ETBs, booster boxes, and booster packs 

Some collectors like to purchase sealed products and keep them sealed. In this case, you still want to keep your products free of any dents or scratches. 

Acrylic cases are available for the main Pokémon products such as ETBs, booster boxes, and booster packs. Check Amazon or eBay for these boxes. 

A booster pack protected inside an acrylic case

Most collectors keep the plastic wrap from the factory on their ETBs and booster boxes. This helps collectors authenticate the product and, of course, ensure that it has not been opened. 

Display units

If you want to display your cards or products, there are hundreds of display units to pick from. 

Displaying single cards is as easy as buying a stand for the card or a frame. Sometimes frames can be found that fit a set of cards, like the 16 holofoil cards from the 1999 Base set.

Displaying something like a booster pack is easy too. Acrylic cases can be made to order in any size. But popular sites like Amazon or eBay usually have a wide selection when it comes to the more popular products like booster packs or booster boxes.

Grading services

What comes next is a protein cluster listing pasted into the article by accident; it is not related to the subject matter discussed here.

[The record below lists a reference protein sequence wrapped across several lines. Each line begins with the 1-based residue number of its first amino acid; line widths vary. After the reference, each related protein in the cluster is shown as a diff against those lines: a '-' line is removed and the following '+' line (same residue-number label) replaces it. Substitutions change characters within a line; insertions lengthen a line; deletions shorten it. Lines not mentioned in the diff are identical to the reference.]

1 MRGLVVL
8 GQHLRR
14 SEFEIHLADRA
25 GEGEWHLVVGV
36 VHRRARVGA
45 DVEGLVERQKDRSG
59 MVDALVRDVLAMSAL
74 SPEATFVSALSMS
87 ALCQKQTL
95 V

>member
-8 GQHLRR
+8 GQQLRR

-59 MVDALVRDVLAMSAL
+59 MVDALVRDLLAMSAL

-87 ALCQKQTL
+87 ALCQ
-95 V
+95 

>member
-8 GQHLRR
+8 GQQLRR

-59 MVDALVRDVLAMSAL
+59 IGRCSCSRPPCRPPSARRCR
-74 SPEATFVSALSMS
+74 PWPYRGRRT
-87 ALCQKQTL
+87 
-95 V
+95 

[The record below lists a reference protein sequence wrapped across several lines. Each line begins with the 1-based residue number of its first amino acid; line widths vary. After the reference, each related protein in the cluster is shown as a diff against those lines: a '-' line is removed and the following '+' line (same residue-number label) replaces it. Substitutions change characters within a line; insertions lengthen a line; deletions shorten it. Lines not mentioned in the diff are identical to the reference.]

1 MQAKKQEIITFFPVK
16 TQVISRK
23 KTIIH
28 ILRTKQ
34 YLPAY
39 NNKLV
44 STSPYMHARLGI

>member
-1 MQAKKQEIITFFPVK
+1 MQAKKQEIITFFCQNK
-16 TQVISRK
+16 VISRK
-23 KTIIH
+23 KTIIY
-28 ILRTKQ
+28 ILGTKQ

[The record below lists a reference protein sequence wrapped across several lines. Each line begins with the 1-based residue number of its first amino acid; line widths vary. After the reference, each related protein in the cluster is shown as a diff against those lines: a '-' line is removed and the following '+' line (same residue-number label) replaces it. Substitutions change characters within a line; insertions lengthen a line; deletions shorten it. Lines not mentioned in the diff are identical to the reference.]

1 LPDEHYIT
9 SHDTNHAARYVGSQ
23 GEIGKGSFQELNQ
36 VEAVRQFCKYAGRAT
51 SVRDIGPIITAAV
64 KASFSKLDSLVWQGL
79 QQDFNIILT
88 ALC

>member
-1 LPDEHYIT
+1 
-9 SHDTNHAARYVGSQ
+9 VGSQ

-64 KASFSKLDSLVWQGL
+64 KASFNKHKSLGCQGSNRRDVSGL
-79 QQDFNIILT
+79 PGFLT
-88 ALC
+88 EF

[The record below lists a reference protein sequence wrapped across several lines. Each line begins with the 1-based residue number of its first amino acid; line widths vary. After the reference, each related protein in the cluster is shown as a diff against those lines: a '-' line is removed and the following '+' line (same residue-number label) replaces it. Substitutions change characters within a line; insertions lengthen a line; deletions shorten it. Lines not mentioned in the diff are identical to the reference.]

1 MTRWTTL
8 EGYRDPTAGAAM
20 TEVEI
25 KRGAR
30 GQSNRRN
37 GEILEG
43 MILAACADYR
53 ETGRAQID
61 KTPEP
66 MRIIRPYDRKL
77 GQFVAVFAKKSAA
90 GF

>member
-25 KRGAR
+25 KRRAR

Having cards graded is probably the most expensive option for card protection if that’s all you’re interested in achieving. However, it is the best way to preserve a card for the long term and bump up the value while you’re at it. 

Grading services can be expensive or affordable depending on the service you use. If your goal is purely protection, you can find a company to grade your cards for as low as $15 per card. 

Many grading companies branch out beyond card singles and grade booster packs and other products. 

UV protection 

Have you ever left a card out in the sunlight, only to find it a couple of days later with all the color sucked out? 

UV rays take the color out of cards. This can crush the value of an expensive card, so all cards should be kept away from sunlight all the time. If you want to display your cards, there are frames and display units available that have UV protection built-in. Check collector websites or any local hobby shops for these.